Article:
record on tap. Yawn. I guess that doesn't even rate a headline any more. Dog bites man. NDX climbs to a high. But believe me, in the halls of the major money runners, this NDX rally is painful and fresh, like a wound that won't heal. Only a few funds are correlated well with the NDX. Very few are linked with the
Red Hots or the
, where the real growth is.
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Faced with the possibility that they will have the money taken away, they are frantically buying anything winning with four letters. Take
. I mean I like their email software, and
uses it successfully, but I mean, what's the deal? Contrast that with
, which does
. Both are valuable vendors for dot-com companies, but one has a great stock chart and the other a bad one. The institutions want the tech with the good charts and want out of everything else.
In fact, the only thing that seems to stop one of these speeding bullets is a potential sloppy lockup. I am being stung by fears of one in
. (You can read more about these in
article.) But these seem just like bumps in the road, no more.
When does it stop? What tends to happen is that the buyers get fed up with their inability to buy and they walk away for a couple of days. Then the stocks sag and the analysts come out and recommend buying
Procter & Gamble
And you get still one more chance to get in.
: You want an ugly group? Consider the plight of the insurers. First, there are way too many of them. Second, they have no earnings momentum. Third, they got whacked by big catastrophe losses. Fourth, no politician likes them. Fifth, they have no net strategy to keep out a Net category killer, if one lurks, in this business. I wish I could come up with some positives, but I just can't think of any. When excellent outfits like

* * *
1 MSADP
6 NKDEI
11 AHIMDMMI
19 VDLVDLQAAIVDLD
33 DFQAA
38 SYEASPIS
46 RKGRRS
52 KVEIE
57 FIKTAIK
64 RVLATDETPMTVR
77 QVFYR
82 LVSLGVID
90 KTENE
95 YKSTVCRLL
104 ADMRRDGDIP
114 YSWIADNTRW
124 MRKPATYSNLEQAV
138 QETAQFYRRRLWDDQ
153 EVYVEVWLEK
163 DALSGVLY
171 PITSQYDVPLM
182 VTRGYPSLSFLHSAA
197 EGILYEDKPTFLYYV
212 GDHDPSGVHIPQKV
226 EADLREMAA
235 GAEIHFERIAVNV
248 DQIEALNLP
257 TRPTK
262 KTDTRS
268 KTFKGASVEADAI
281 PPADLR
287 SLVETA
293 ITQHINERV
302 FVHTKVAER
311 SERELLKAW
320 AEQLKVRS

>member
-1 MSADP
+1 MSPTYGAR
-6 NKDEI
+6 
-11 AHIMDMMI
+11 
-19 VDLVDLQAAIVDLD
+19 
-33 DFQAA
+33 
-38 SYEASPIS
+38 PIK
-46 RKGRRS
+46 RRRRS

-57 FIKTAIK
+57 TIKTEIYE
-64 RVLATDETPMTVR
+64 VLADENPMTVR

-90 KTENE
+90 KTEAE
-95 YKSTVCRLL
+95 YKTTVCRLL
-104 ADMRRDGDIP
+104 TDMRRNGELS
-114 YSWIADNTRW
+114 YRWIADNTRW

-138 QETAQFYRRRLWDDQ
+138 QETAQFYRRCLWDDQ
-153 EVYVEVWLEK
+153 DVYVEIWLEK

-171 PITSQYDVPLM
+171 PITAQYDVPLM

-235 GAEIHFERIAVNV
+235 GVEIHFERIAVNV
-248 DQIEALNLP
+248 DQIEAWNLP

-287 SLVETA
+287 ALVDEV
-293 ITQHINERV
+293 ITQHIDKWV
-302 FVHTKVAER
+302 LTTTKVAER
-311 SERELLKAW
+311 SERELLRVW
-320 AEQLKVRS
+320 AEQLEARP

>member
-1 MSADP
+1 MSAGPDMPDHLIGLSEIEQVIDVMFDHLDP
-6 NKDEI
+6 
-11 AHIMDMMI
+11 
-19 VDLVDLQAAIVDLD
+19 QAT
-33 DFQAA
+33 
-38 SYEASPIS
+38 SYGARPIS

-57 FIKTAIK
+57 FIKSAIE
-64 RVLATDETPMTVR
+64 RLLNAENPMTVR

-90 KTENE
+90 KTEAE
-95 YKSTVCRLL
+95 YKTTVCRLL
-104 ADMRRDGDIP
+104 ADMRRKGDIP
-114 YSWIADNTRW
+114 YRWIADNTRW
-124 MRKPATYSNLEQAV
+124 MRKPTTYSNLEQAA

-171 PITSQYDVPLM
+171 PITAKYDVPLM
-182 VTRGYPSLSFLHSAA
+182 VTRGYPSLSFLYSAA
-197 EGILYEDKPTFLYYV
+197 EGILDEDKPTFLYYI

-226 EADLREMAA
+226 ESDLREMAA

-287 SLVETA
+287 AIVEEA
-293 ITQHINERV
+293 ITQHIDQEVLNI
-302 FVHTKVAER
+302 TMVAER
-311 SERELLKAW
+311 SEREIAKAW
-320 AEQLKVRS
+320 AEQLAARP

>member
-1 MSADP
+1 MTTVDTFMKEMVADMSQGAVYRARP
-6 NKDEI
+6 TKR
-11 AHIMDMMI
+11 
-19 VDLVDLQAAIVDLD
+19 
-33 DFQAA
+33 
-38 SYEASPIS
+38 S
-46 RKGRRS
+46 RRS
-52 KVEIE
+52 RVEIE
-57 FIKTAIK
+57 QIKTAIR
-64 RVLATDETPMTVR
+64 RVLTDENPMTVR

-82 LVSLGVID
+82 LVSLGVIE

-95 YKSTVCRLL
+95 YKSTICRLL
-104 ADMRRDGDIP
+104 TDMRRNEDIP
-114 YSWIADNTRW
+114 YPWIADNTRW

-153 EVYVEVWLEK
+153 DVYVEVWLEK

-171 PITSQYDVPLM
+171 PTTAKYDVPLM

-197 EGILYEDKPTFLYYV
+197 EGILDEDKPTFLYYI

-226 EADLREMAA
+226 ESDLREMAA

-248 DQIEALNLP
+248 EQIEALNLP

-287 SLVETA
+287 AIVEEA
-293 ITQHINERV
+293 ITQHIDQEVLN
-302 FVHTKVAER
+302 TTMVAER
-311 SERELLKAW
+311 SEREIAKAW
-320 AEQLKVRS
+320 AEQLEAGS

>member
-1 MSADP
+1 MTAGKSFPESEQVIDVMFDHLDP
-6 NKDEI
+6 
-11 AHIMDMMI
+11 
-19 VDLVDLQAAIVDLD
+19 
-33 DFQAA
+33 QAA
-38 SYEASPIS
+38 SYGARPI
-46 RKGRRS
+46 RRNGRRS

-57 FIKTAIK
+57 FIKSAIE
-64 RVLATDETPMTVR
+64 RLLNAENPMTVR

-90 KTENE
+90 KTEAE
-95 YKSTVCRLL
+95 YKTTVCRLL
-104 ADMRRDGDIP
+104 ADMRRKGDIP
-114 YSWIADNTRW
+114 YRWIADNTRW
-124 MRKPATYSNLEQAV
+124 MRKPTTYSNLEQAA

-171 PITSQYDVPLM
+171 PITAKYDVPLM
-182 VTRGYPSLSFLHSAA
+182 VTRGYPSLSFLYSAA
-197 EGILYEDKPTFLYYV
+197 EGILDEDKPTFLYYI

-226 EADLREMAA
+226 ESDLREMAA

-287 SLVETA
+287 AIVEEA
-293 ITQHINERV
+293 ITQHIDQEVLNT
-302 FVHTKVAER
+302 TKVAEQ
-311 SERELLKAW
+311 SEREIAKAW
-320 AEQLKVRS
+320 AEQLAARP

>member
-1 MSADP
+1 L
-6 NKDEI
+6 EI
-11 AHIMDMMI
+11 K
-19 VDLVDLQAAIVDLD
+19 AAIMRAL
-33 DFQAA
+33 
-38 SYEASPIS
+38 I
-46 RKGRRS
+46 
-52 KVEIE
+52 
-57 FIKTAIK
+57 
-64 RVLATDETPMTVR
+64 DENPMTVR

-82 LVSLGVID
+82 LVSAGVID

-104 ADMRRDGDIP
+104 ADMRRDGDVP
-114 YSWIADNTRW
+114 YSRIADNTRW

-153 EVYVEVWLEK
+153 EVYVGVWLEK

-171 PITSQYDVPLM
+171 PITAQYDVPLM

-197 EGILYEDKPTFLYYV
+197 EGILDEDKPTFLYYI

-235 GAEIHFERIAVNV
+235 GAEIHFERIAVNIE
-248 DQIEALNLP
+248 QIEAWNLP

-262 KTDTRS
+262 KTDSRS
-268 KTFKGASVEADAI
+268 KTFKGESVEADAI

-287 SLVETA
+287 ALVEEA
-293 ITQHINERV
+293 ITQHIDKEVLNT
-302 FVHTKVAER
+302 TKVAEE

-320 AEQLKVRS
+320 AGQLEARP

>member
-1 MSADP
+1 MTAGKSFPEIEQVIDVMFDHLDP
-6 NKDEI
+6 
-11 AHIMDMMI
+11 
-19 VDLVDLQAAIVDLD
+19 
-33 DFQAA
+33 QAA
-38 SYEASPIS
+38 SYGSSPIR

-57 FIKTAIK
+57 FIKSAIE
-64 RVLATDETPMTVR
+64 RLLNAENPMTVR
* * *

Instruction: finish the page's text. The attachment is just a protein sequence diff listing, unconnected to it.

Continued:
screw up, I simply think this group is uninvestable.
James J. Cramer is manager of a hedge fund and co-founder of TheStreet.com. At time of publication, his fund was long Ask Jeeves and TheStreet.com Inc., and Cramer is long TheStreet.com Inc. Cramer's fund also may be long or short certain stocks in his B2B rotisserie league or Red Hot index. His fund often buys and sells securities that are the subject of his columns, both before and after the columns are published, and the positions that his fund takes may change at any time. Under no circumstances does the information in this column represent a recommendation to buy or sell stocks. Cramer's writings provide insights into the dynamics of money management and are not a solicitation for transactions. While he cannot provide investment advice or recommendations, he invites you to comment on his column at